2019-07-22Zeitschriftenartikel DOI: 10.18452/24942
Freshwater requirements of large-scale bioenergy plantations for limiting global warming to 1.5 °C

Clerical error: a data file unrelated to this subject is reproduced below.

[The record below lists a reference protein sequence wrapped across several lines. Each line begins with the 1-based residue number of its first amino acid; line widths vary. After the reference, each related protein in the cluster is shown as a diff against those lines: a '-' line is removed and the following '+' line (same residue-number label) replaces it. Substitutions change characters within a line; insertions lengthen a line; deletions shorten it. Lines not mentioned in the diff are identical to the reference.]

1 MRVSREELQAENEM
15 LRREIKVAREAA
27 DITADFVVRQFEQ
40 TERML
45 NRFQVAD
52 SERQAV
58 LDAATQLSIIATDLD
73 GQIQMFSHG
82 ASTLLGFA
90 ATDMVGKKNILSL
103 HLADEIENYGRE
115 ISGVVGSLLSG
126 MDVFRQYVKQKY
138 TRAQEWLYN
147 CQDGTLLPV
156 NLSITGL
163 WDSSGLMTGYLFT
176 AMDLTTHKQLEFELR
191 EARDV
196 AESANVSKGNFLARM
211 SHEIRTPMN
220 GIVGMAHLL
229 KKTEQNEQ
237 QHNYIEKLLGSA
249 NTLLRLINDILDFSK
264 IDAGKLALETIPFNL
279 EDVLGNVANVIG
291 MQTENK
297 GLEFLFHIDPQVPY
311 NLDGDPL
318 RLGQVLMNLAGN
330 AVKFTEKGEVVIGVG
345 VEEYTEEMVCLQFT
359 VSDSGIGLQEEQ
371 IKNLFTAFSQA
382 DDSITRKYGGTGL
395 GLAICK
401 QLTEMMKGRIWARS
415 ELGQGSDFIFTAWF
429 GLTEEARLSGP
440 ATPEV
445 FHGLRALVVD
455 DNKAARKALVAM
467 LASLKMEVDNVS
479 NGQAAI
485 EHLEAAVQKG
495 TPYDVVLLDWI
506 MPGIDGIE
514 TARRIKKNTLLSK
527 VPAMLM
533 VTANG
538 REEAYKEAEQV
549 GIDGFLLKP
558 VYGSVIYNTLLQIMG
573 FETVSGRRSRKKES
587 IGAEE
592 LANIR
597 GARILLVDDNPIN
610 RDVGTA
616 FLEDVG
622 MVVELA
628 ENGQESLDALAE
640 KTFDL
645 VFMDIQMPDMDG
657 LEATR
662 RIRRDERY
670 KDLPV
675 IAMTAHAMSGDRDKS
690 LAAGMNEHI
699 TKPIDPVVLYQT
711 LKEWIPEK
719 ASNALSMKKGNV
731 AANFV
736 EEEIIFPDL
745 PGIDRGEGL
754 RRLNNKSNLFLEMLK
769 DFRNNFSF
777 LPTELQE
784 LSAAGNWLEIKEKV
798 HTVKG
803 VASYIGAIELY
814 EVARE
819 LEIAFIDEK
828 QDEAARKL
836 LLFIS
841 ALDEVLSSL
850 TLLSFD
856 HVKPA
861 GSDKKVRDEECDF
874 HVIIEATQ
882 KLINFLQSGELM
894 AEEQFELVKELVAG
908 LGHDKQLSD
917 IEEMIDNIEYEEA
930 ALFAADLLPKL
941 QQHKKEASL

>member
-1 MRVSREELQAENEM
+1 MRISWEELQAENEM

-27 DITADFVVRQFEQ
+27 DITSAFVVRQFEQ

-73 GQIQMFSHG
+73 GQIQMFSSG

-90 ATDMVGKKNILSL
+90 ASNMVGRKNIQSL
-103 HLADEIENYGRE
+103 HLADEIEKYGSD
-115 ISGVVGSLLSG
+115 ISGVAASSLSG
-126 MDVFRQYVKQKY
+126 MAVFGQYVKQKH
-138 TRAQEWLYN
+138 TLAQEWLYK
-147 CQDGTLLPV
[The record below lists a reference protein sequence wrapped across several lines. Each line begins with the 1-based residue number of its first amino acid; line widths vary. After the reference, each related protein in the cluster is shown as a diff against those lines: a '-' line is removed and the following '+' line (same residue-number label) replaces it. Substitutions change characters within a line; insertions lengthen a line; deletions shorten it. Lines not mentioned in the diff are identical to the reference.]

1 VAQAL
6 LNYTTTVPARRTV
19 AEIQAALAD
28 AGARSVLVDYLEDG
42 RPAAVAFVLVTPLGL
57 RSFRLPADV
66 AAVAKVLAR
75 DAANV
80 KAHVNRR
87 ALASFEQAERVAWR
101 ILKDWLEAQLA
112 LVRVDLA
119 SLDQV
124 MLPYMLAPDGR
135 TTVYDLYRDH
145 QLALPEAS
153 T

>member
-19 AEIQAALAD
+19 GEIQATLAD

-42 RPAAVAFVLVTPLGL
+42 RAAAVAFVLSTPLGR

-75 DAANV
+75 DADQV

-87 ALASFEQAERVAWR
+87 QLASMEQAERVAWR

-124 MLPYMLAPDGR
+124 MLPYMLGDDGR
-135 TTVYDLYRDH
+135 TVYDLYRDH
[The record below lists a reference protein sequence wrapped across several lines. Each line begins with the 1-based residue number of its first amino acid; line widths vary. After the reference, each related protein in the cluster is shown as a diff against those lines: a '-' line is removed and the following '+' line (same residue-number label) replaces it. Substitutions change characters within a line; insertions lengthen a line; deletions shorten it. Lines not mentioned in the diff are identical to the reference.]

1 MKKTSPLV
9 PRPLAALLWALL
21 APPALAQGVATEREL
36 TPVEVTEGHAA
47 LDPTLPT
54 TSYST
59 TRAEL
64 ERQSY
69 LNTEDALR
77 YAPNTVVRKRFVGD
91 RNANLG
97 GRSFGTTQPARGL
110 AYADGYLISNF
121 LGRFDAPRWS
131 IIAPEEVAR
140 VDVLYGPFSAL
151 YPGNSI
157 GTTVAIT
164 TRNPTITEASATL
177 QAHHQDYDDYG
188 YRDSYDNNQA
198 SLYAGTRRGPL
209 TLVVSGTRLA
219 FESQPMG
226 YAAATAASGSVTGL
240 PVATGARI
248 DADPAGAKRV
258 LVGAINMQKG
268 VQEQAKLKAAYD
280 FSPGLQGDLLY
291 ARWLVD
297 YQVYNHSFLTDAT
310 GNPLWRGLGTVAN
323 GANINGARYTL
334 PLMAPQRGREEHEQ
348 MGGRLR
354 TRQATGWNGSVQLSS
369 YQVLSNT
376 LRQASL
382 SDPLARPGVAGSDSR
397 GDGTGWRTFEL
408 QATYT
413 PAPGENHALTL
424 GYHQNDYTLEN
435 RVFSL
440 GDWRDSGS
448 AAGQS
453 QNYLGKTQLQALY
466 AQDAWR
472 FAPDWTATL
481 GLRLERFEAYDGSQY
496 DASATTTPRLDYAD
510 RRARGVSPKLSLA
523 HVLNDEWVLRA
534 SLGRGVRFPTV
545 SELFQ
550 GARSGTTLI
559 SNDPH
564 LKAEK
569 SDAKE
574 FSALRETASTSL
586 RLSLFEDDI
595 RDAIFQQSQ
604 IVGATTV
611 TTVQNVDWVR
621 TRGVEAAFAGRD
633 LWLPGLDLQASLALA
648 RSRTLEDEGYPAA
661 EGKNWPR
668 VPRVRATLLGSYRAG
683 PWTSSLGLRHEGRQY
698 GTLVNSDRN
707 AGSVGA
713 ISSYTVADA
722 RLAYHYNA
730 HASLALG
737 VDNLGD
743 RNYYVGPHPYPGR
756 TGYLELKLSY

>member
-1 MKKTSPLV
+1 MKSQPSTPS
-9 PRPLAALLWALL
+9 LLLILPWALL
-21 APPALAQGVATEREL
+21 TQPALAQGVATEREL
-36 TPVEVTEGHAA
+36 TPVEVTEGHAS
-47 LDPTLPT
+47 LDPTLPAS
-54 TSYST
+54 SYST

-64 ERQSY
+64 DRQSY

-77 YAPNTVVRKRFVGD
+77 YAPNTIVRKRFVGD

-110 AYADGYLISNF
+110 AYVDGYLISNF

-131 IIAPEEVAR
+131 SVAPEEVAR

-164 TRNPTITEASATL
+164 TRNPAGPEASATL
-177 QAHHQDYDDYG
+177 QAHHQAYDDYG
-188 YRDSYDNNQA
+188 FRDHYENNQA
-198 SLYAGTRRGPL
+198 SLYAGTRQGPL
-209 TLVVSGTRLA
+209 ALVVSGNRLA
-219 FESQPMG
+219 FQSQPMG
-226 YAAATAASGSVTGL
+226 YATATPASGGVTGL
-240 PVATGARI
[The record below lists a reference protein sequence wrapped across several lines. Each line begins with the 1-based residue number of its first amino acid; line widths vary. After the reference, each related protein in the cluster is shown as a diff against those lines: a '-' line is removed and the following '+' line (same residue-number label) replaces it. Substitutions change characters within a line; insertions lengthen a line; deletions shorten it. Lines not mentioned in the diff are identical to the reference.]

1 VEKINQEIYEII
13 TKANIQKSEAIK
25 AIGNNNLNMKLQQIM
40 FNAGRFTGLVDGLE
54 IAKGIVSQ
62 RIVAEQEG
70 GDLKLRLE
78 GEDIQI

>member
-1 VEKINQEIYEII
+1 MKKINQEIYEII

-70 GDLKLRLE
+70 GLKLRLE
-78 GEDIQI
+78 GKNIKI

Limiting mean global warming to well below 2 °C will probably require substantial negative emissions (NEs) within the 21st century. To achieve these, bioenergy plantations with subsequent carbon capture and storage (BECCS) may have to be implemented at a large scale. Irrigation of these plantations might be necessary to increase the yield, which is likely to put further pressure on already stressed freshwater systems. Conversely, the potential of bioenergy plantations (BPs) dedicated to achieving NEs through CO2 assimilation may be limited in regions with low freshwater availability. This paper provides a first-order quantification of the biophysical potentials of BECCS as a negative emission technology contribution to reaching the 1.5 °C warming target, as constrained by associated water availabilities and requirements. Using a global biosphere model, we analyze the availability of freshwater for irrigation of BPs designed to meet the projected NEs to fulfill the 1.5 °C target, spatially explicitly on areas not reserved for ecosystem conservation or agriculture. We take account of the simultaneous water demands for agriculture, industries, and households and also account for environmental flow requirements (EFRs) needed to safeguard aquatic ecosystems. Furthermore, we assess to what extent different forms of improved water management on the suggested BPs and on cropland may help to reduce the freshwater abstractions. Results indicate that global water withdrawals for irrigation of BPs range between ∼400 and ∼3000 km3 yr−1, depending on the scenario and the conversion efficiency of the carbon capture and storage process. Consideration of EFRs reduces the NE potential significantly, but can partly be compensated for by improved on-field water management.